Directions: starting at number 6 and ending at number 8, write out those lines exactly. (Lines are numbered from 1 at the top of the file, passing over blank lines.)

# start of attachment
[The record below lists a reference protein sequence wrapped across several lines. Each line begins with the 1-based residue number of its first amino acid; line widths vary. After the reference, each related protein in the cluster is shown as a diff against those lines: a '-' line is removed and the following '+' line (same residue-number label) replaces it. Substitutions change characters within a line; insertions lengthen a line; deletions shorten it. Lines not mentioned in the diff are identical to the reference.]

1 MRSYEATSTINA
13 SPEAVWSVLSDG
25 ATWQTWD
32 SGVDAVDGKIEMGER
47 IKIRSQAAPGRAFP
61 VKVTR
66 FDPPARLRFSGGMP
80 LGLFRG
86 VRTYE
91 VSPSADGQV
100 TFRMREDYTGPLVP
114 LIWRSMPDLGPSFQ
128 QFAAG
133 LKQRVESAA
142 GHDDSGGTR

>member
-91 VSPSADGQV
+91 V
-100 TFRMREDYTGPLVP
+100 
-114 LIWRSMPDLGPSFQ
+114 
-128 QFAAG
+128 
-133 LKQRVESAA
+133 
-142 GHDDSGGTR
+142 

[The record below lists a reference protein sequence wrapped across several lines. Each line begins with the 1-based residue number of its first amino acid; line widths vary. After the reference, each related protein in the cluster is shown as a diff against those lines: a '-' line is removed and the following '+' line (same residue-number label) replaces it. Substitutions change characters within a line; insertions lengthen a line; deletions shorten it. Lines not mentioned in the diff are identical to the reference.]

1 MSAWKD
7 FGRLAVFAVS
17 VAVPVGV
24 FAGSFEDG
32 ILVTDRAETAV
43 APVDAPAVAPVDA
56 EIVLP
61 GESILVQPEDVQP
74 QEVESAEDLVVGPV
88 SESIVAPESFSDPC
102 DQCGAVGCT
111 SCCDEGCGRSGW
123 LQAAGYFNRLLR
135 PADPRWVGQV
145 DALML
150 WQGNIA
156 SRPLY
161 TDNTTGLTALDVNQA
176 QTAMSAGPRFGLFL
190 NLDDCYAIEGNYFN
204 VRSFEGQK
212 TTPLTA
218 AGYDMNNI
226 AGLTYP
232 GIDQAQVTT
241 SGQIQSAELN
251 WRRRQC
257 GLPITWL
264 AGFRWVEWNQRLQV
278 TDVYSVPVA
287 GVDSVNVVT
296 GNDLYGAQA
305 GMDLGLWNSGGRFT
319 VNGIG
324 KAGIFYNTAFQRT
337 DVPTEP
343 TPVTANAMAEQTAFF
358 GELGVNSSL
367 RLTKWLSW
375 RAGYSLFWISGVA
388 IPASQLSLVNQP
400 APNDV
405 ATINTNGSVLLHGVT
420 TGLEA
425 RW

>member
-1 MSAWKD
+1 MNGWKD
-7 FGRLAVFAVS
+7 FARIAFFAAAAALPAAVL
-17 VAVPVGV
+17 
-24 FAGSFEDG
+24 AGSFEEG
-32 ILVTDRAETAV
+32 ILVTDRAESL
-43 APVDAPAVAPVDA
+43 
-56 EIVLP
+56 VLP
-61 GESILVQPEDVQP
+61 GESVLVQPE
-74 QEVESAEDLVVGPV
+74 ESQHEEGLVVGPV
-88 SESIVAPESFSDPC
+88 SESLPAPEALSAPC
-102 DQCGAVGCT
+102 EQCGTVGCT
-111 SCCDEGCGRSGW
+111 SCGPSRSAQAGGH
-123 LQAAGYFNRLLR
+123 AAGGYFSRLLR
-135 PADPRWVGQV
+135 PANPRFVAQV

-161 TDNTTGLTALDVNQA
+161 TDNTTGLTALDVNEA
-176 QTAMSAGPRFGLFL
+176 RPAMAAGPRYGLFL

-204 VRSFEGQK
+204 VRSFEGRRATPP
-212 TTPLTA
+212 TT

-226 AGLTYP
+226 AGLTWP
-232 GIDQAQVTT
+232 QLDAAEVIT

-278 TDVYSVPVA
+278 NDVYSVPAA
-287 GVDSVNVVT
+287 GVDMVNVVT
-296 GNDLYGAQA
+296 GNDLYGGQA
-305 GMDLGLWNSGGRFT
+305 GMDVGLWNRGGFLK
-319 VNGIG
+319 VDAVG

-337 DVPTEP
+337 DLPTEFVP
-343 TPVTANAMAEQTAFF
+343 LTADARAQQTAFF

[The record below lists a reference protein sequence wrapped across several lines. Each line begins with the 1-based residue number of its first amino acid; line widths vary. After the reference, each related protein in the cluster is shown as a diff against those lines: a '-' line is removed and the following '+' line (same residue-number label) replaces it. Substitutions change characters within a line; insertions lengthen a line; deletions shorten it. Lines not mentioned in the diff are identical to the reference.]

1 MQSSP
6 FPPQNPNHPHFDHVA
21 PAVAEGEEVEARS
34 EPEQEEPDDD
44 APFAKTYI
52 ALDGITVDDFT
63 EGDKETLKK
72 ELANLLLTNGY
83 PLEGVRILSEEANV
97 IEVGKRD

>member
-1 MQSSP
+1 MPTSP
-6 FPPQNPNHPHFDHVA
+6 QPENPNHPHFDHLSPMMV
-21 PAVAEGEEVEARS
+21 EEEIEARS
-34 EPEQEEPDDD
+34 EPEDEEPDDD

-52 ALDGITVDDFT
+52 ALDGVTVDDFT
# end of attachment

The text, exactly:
47 IKIRSQAAPGRAFP
61 VKVTR
66 FDPPARLRFSGGMP